Birth defects; Pregnant women with thyroid dysfunction exposed to methimazole therapy during the first trimester are more likely to deliver infants with a birth defect diagnosed before age 2 years than women exposed to propylthiouracil or no therapy; according to a large database analysis published in The Journal of Clinical Endocrinology & Metabolism.
“The present study is an extension of our previous report publish in 2013, in which they report that both [methimazole] and [propylthiouracil] were associated with birth defects diagnosed before the child was [age] 2 years in a nationwide cohort of children born in Denmark from 1996-2008,” Stine Linding Andersen, MD, PhD, of the department of clinical biochemistry at Aalborg University Hospital in Denmark, and colleagues wrote.
Merit further investigation
“The finding of [a methimazole] embryopathy was consistent with case reports and a large observational study from Japan published in 2012, but the finding of a risk birth defects with was new and merit further investigation. They now had data to extend the cohort to include children born in Denmark during a 20-year period from 1997-2016.”
In the NRBC, the exposure of main interest was the use of thyroid drugs in early pregnancy, assess from redeemed prescriptions from 6 months prior to pregnancy up to and including the 10th week of pregnancy. In the DNBC and NDRPC, the exposure of interest was abnormal maternal thyroid function; assess from measurement of thyroid-stimulating hormone and free thyroxine (FT4) in a store blood sample collect during early pregnancy (median week 9-10).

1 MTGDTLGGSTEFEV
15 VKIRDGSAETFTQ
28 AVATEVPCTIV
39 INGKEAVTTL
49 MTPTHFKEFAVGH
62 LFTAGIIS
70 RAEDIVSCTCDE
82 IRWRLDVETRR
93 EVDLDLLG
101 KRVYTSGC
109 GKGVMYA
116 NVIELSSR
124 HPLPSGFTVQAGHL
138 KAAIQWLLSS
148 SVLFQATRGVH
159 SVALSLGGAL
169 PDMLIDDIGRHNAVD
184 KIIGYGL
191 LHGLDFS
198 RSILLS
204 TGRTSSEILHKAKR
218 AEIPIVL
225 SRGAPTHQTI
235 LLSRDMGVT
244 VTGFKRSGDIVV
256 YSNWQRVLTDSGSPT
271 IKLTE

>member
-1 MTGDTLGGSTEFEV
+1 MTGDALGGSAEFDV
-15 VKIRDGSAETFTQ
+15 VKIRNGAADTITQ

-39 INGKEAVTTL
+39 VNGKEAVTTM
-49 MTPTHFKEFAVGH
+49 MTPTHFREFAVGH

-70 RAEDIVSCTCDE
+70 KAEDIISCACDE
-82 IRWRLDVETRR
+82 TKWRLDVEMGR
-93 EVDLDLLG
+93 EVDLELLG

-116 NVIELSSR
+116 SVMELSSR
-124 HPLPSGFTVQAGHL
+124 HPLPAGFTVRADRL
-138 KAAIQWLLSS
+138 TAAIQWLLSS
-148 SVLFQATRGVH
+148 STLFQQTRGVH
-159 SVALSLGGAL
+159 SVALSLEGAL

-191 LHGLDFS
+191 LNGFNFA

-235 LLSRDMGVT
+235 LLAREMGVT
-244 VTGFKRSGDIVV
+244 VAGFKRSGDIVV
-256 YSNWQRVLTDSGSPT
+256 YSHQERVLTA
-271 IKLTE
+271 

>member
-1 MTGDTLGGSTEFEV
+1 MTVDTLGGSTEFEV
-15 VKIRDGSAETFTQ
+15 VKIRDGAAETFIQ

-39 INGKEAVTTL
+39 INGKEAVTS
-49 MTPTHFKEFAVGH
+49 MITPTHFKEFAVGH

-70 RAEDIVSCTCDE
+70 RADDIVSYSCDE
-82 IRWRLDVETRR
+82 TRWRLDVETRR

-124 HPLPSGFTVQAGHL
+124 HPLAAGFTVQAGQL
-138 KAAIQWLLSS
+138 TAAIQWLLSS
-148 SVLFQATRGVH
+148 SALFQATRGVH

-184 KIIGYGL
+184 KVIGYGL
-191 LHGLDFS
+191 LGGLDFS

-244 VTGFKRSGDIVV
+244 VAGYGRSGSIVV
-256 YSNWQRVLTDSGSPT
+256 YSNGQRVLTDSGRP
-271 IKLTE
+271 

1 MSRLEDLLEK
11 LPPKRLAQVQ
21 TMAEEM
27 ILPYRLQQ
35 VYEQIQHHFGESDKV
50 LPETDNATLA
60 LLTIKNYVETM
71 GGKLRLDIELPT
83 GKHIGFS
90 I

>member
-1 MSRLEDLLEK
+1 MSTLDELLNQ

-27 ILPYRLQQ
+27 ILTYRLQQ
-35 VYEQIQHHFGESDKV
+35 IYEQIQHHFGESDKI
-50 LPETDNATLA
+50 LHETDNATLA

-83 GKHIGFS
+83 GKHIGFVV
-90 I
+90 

Researchers assess information on birth defects from inpatient and outpatient hospital diagnoses in the Danish National Hospital Register. The primary outcome was birth defects diagnose before age 2 years in offspring. Researchers use Cox proportional hazard models to estimate the association between maternal thyroid function and birth defects in the DNBC and NDRPC.
Thyroid drugs for pregnancy
In the NRBC, 2,718 children (0.2%) were expose to thyroid drugs in early pregnancy. The overall frequency of birth defects was 6.7% (95% CI, 6.7-6.8%) in nonexpose children; higher after exposure to methimazole/carbimazole and propylthiouracil. However, researchers find that the frequency of maternal thyroid dysfunction in early pregnancy was similar in the random cohort; also in cases of birth defects in the DNBC and NDRPC.
The researchers note that birth defects observe after early pregnancy exposure to propylthiouracil; so were locate mostly in the urinary system and in the face and neck; whereas exposure to methimazole was with birth defects in seven organ systems. “The role of maternal thyroid function was address in independent birth cohorts; also results did not indicate that abnormalities in maternal thyroid function in early pregnancy; per se, is a major risk factor for birth defects,” the researchers wrote.
The researchers conclude that the findings support the use of propylthiouracil in early pregnancy. “Further and large studies are needed to investigate the risk with [propylthiouracil] and to evaluate outcomes of a shift in therapy,” the researchers wrote. “Detail assessment of the timing of exposure up to; also after the start of a pregnancy is crucial to inform this debate.”